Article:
A man of contradictions
Michael Bettaney (Malkin) February 13 1950-August 16 2018
We first got to know Michael Bettaney in the mid-1980s. After an Old Bailey trial, mainly held in camera, he had just been convicted under section 1 of the Official Secrets Act. Michael stood charged with attempting to pass damaging information on to the Soviet Union. Lord Lane handed him a 23-year sentence (apparently there were those in government pressing for an even longer stretch).
This was during the miners’ Great Strike and the ongoing armed struggle in the Six Counties of Northern Ireland. There were hundreds of political prisoners in British jails. Our organisation had a policy of sending them books, copies of The Leninist and exchanging letters. Various comrades were assigned to, or volunteered, for this work, one of them being Marion Johnstone. She entered into a mammoth correspondence with Michael and eventually began visiting him in Swaleside prison on the Isle of Sheppey. Being something of a diarist, Marion records exactly 444 such visits - two a week.
Michael was born in 1950 to working class parents in Fenton, Stoke-on-Trent. With their help and encouragement, he excelled at school and won himself a place at Oxford University. He attended Pembroke College and studied English. Michael had an enduring passion for languages. He mastered German, French, Latin and Old English. In prison he taught himself Russian - mainly by listening to Radio Moscow. Later in life he learnt various Polish words and phrases. He wanted to make the migrant bus drivers feel welcome in his adopted home town of Ware.
At university he seems to have aped the politics and drinking habits of his more boorish upper class peers. According to the official account, he affected an admiration for Adolf Hitler and sung the ‘Horst Wessel song’ in college bars and local pubs. There was much throwing of food and breaking of glass. Think Black Cygnets, Piers Gaveston Society, Bullingdon Club and Oxford University Conservative Association.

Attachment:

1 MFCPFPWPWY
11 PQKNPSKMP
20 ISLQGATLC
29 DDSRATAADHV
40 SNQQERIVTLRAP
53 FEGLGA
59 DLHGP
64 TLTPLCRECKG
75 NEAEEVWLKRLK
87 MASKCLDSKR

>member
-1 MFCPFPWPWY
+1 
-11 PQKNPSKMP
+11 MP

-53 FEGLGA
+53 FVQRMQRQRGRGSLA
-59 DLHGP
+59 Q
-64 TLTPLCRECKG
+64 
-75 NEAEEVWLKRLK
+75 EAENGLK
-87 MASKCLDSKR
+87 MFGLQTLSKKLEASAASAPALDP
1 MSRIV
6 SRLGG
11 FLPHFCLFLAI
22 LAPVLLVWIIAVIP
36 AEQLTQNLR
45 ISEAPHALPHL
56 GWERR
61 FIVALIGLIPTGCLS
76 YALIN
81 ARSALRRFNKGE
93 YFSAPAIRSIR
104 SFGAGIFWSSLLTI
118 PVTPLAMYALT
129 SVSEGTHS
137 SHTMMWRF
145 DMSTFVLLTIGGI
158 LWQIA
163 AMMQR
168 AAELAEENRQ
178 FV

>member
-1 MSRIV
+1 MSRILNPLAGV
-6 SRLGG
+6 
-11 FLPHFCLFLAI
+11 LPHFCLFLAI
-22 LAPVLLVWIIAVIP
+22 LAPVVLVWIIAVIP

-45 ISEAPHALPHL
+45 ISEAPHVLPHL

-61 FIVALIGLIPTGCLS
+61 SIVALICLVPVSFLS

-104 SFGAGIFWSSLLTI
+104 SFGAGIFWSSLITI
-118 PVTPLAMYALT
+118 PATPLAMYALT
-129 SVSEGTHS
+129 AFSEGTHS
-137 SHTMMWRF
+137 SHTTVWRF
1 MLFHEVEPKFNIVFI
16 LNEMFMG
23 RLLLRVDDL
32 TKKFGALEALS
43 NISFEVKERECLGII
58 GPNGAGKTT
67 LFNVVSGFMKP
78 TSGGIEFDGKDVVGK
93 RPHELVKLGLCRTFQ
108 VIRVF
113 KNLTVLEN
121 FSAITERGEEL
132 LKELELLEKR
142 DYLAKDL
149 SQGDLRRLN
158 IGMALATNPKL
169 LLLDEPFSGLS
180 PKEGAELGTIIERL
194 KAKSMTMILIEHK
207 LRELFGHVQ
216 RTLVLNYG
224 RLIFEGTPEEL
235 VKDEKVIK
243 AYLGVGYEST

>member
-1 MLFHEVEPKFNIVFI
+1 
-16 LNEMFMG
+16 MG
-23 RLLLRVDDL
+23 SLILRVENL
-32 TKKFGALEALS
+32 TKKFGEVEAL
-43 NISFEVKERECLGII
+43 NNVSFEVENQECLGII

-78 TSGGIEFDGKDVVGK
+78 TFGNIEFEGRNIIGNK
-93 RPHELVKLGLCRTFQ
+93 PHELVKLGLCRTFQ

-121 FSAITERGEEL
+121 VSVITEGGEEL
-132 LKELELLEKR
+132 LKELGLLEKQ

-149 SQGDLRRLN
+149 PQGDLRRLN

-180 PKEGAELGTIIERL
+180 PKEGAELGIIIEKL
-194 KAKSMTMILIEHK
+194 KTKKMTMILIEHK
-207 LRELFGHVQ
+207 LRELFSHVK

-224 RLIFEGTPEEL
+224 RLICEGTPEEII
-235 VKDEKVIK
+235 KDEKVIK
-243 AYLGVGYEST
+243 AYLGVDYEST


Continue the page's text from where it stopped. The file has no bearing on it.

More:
The secret services have long had a record of recruiting suitably reactionary Oxbridge toffs. However, what they were looking for in the early 1970s were spooks with a working class background who could mix with the hoi polloi … and be fast-tracked up the chain of command. Michael Bettaney fitted the bill perfectly. After undergoing a thorough vetting, he was given a job-offer by MI5.
After spending a year in West Germany, MI5 assigned him to Northern Ireland. Michael ran a clutch of well-placed MI5 informants. He told how he had to watch in silence, hidden in a cupboard, while one of his grasses was kneecapped by an IRA punishment squad. He also survived a car bomb. But Northern Ireland changed him for the better. The unbreakable resistance of the nationalist population, the cynical connivance of British state forces with loyalist assassins, the heroism and self-sacrifice of IRA volunteers - all made a lasting impression.
Promoted, his next assignment was at a desk in MI5’s department F. That involved counterespionage - basically monitoring KGB agents … and their assets, real and imagined, in the Labour Party, the trade unions, CND and, of course, the ‘official’ Communist Party. Department F recorded each and every donation made to the Morning Star, instructed agents, blackmailed and secretly raided CPGB district offices (where membership details were held). Other leftwing organisations were watched, but did not rate of much importance.
Michael had to study Marxism - the motto in department F being ‘know your enemy’. Unlike most of his colleagues he did not find this a crashing bore. The British road to socialism, the programme of the ‘official’ CPGB, had him laughing. However, the writings of Marx, Engels and Lenin - they were a different matter entirely. Profound, gripping and persuasive. He began to think of himself as a Marxist.
Given Margaret Thatcher, Ronald Reagan and the ratcheting up of cold war missile rhetoric, it is, I suppose, no surprise that Michael decided to follow in the footsteps of Kim Philby, Anthony Blunt, Donald Maclean and Guy Burgess. There were few illusions in the Soviet Union of Leonard Brezhnev, but Michael believed he could serve the cause of world peace … if he operated as a double agent.
Incidentally, it is worth noting that Michael developed a considerable admiration for Hillel Ticktin and his work on the Soviet Union. He kept a framed picture of him in his ‘Marxist corner’ at home.
Michael photographed a wide range of highly compromising documents at MI5’s London HQ. Meanwhile, he delivered a suitably cryptic message for the Soviet embassy’s KGB staff. It required them to make contact with him using standard spycraft techniques: pins on escalators, numbered steps, etc.